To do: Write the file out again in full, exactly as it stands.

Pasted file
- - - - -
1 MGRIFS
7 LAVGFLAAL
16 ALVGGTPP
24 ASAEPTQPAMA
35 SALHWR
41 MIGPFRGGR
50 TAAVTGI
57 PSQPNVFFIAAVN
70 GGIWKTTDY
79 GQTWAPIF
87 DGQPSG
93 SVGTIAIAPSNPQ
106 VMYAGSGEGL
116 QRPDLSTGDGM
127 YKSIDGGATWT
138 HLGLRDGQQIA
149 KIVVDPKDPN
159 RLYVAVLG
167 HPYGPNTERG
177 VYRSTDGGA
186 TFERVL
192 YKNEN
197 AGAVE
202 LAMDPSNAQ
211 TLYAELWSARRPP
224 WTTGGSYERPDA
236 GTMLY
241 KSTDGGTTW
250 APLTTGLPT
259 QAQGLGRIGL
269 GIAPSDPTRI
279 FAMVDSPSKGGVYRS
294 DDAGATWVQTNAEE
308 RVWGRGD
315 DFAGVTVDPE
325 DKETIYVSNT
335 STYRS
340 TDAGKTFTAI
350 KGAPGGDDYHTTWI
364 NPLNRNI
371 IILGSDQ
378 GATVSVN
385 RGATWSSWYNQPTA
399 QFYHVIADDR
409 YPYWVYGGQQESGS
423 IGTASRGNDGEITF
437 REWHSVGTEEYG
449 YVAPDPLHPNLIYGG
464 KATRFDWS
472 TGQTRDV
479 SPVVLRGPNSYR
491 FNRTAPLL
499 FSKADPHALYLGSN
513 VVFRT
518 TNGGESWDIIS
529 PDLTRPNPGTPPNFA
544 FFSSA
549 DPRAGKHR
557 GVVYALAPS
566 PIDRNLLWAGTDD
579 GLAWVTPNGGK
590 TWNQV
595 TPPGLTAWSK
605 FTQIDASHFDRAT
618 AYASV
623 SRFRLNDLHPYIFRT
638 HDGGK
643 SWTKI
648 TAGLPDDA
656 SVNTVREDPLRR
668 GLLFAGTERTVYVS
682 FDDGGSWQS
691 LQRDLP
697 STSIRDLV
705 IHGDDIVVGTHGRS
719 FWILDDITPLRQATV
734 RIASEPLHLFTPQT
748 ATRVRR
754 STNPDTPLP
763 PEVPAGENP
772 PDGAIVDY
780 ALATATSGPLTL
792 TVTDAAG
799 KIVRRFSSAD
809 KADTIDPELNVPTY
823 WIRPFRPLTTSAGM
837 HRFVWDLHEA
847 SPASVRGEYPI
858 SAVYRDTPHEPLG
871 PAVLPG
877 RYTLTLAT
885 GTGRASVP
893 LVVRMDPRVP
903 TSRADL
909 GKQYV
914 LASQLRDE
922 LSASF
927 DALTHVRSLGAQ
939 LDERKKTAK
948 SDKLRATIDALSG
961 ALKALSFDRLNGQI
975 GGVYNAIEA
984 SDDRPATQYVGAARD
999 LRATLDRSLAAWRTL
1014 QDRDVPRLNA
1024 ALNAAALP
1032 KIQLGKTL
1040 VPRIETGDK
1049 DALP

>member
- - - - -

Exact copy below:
1 MGRIFS
7 LAVGFLAAL
16 ALVGGTPP
24 ASAEPTQPAMA
35 SALHWR
41 MIGPFRGGR
50 TAAVTGI
57 PSQPNVFFIAAVN
70 GGIWKTTDY
79 GQTWAPIF
87 DGQPSG
93 SVGTIAIAPSNPQ
106 VMYAGSGEGL
116 QRPDLSTGDGM
127 YKSIDGGATWT
138 HLGLRDGQQIA
149 KIVVDPKDPN
159 RLYVAVLG
167 HPYGPNTERG
177 VYRSTDGGA
186 TFERVL
192 YKNEN
197 AGAVE
202 LAMDPSNAQ
211 TLYAELWSARRPP
224 WTTGGSYERPDA
236 GTMLY
241 KSTDGGTTW
250 APLTTGLPT
259 QAQGLGRIGL
269 GIAPSDPTRI
279 FAMVDSPSKGGVYRS
294 DDAGATWVQTNAEE
308 RVWGRGD
315 DFAGVTVDPE
325 DKETIYVSNT
335 STYRS
340 TDAGKTFTAI
350 KGAPGGDDYHTTWI
364 NPLNRNI
371 IILGSDQ
378 GATVSVN
385 RGATWSSWYNQPTA
399 QFYHVIADDR
409 YPYWVYGGQQESGS
423 IGTASRGNDGEITF
437 REWHSVGTEEYG
449 YVAPDPLHPNLIYGG
464 KATRFDWS
472 TGQTRDV
479 SPVVLRGPNSYR
491 FNRTAPLL
499 FSKADPHALYLGSN
513 VVFRT
518 TNGGESWDIIS
529 PDLTRPNPGTPPNFA
544 FFSSA
549 DPRAGKHR
557 GVVYALAPS
566 PIDRNLLWAGTDD
579 GLAWVTPNGGK
590 TWNQV
595 TPPGLTAWSK
605 FTQIDASHFDRAT
618 AYASV
623 SRFRLNDLHPYIFRT
638 HDGGK
643 SWTKI
648 TAGLPDDA
656 SVNTVREDPLRR
668 GLLFAGTERTVYVS
682 FDDGGSWQS
691 LQRDLP
697 STSIRDLV
705 IHGDDIVVGTHGRS
719 FWILDDITPLRQATV
734 RIASEPLHLFTPQT
748 ATRVRR
754 STNPDTPLP
763 PEVPAGENP
772 PDGAIVDY
780 ALATATSGPLTL
792 TVTDAAG
799 KIVRRFSSAD
809 KADTIDPELNVPTY
823 WIRPFRPLTTSAGM
837 HRFVWDLHEA
847 SPASVRGEYPI
858 SAVYRDTPHEPLG
871 PAVLPG
877 RYTLTLAT
885 GTGRASVP
893 LVVRMDPRVP
903 TSRADL
909 GKQYV
914 LASQLRDE
922 LSASF
927 DALTHVRSLGAQ
939 LDERKKTAK
948 SDKLRATIDALSG
961 ALKALSFDRLNGQI
975 GGVYNAIEA
984 SDDRPATQYVGAARD
999 LRATLDRSLAAWRTL
1014 QDRDVPRLNA
1024 ALNAAALP
1032 KIQLGKTL
1040 VPRIETGDK
1049 DALP

>member